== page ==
On the other hand, we like complexity. Complex things have a lot going on -- and that makes them interesting. Complexity is powerful and adaptive. We don’t want to de-evolve back to being single-celled organisms. Our complexity gives us adaptability, and creativity. The beautiful words poets require complex minds and souls. Here are a few lines from the Spanish poet Lorca:
“This weeping of blood that adorns
an unplucked lyre, the lusty torch,
this weight of the sea that pounds,
this scorpion that dwells in my breast
are all a garland of love, a sickbed
where I lie awake dreaming you are here
among the ruins of my downcast heart.
And though I try hard to be careful
your heart gives me a vale with hemlock spread
and the passion of bitterly knowing all.”
Those are not words that could come from a simpleton – nor could we be moved by them without a lot very complex stuff going on in our neurons.

And yet a life of simplicity – one that is more intentional, that is easier on the Earth and more joyous for ourselves – can seem very attractive. It will seem particularly attractive during times of stress. And that brings us to:

Simplicity Approach #1: Reduce stress. Life can be hectic, frenetic. Stress levels are high. The American Institute of Stress reports that
“Numerous studies show that job stress is far and away the major source of stress for American adults and that it has escalated progressively over the past few decades.”
Do we have to work so much? Can we slow down, enjoy family and friends and our faith community more? That’s one approach to simplicity: relaxing, taking it easy. Not just on occasional vacations, but as a way of life. Don’t produce so much.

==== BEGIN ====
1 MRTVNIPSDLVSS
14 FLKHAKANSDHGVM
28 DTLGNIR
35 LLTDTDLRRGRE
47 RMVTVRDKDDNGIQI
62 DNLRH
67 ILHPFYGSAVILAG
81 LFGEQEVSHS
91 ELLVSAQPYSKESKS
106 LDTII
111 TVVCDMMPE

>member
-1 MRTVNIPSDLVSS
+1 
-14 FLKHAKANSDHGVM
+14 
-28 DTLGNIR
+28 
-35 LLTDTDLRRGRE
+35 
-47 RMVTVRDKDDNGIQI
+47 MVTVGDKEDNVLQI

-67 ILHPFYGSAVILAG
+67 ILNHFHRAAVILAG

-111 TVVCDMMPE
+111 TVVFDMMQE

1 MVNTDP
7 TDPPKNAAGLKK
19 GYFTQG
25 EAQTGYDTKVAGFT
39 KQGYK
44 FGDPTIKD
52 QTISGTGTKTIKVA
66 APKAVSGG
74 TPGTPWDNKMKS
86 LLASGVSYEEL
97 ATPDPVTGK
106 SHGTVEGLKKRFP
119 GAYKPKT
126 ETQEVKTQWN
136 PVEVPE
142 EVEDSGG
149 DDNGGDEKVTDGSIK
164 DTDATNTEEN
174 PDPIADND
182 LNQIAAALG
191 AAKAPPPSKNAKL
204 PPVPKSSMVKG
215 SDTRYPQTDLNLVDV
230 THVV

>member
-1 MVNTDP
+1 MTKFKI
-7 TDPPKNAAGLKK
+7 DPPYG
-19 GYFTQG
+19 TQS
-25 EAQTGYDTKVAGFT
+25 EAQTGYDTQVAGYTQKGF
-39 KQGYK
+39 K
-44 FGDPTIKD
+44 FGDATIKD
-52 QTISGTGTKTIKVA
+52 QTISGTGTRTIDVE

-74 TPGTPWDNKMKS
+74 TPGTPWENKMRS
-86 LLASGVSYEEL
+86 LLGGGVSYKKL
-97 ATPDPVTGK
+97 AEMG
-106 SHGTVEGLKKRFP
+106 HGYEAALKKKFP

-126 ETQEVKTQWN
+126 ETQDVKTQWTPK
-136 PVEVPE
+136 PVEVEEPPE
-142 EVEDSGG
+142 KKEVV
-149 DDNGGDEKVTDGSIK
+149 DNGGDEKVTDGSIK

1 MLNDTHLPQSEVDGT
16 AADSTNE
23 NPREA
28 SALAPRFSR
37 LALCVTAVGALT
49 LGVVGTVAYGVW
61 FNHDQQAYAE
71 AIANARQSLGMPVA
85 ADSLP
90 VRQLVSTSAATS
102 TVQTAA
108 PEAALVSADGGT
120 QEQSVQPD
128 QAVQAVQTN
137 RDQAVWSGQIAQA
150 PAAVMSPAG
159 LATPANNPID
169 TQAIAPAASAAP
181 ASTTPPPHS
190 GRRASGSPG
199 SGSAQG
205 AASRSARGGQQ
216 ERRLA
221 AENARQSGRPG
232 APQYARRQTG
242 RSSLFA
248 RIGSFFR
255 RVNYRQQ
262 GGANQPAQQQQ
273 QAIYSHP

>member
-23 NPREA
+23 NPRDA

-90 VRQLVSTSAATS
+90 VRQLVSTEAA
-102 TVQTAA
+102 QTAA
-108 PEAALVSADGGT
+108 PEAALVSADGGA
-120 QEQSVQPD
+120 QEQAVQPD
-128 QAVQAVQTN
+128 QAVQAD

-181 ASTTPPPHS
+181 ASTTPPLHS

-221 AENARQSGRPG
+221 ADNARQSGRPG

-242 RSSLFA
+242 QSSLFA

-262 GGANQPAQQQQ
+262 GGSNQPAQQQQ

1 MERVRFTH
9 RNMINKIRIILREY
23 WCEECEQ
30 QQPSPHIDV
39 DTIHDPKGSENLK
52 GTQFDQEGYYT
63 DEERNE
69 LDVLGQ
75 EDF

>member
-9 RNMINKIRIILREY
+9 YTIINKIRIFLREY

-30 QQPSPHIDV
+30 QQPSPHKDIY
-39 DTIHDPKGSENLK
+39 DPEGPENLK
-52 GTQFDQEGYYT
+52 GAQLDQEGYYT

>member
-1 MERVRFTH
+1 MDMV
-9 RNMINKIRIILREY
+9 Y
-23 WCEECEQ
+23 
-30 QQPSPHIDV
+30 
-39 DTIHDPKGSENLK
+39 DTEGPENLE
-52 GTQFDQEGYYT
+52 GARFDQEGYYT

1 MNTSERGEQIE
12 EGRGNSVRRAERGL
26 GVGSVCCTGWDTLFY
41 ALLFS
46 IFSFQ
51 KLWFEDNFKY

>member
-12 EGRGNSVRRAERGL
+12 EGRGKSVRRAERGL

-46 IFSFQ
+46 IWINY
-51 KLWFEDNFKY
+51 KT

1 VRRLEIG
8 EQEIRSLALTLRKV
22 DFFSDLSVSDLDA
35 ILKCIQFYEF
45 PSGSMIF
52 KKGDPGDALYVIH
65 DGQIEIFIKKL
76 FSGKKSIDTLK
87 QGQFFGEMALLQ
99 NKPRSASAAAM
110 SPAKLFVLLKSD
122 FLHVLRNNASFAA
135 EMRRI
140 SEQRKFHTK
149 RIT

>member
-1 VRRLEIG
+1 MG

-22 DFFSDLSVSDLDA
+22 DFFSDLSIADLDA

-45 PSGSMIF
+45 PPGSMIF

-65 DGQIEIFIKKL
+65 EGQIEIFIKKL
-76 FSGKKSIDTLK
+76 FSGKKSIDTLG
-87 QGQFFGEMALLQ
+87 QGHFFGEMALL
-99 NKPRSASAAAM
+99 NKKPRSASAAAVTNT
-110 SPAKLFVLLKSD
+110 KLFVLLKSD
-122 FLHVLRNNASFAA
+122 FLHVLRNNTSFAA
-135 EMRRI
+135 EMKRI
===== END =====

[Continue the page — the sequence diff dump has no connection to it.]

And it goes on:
Simplicity Approach #2: Reduce consumption. This approach focuses particularly on the environment -- though accumulations of stuff can also contribute to stress. The more we spend, the more we are encouraging exploitation of labor, depletion of resources, pollution, and greenhouse gases causing climate change. Climate change is already despoiling the beauty of our planet and bringing new hardships to some areas. Much more catastrophic effects are not far away. Can we step lightly, reduce our footprint – live simply that others may simply live?

These first two approaches fit well together: make less money and spend less money. If we cut back our consumption, we can afford to cut back on working. The story is told of the two ancient Greek philosophers, Diogenes and Aristippus. Diogenes lived in poverty, while Aristippus, having secured a position at court by flattering the king, lived a life of wealth. One day Aristippus stopped by to visit Diogenes, who was eating his dinner of bread and lentils. Aristippus said, “If you would learn to be subservient to the king, you wouldn’t have to live on lentils.” Diogenes replied, “If you would learn to live on lentils, you wouldn’t have to be subservient to the king.”

I think we all need to serve something, but maybe the king you’ve been serving doesn’t represent the life you really want. Maybe you’re serving a kingdom that’s wrecking the environment, and maybe the lifestyle you are thus afforded is too. “Live content with small means” as William H. Channing said, and you may feel happier and more free as well as going easier on the Earth.

NEXT: Simplicity Approaches 3, 4, and 5.

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This is part 2 of 3 of "Simplicity"
See also
Part 1: Owning and Being Owned
Part 3: Simplicity and Belonging